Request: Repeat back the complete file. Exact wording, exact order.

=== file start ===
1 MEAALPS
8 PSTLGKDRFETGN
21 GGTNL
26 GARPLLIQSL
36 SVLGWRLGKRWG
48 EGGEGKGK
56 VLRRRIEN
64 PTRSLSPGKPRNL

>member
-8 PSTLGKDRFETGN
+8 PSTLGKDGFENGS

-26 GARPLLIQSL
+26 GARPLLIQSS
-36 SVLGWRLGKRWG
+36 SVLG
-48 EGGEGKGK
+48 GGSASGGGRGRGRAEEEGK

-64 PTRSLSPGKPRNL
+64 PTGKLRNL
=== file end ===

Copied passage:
1 MEAALPS
8 PSTLGKDRFETGN
21 GGTNL
26 GARPLLIQSL
36 SVLGWRLGKRWG
48 EGGEGKGK
56 VLRRRIEN
64 PTRSLSPGKPRNL

>member
-8 PSTLGKDRFETGN
+8 PSTLGKDGFENGS

-26 GARPLLIQSL
+26 GARPLLIQSS
-36 SVLGWRLGKRWG
+36 SVLG
-48 EGGEGKGK
+48 GGSASGGGRGRGRAEEEGK

-64 PTRSLSPGKPRNL
+64 PTGKLRNL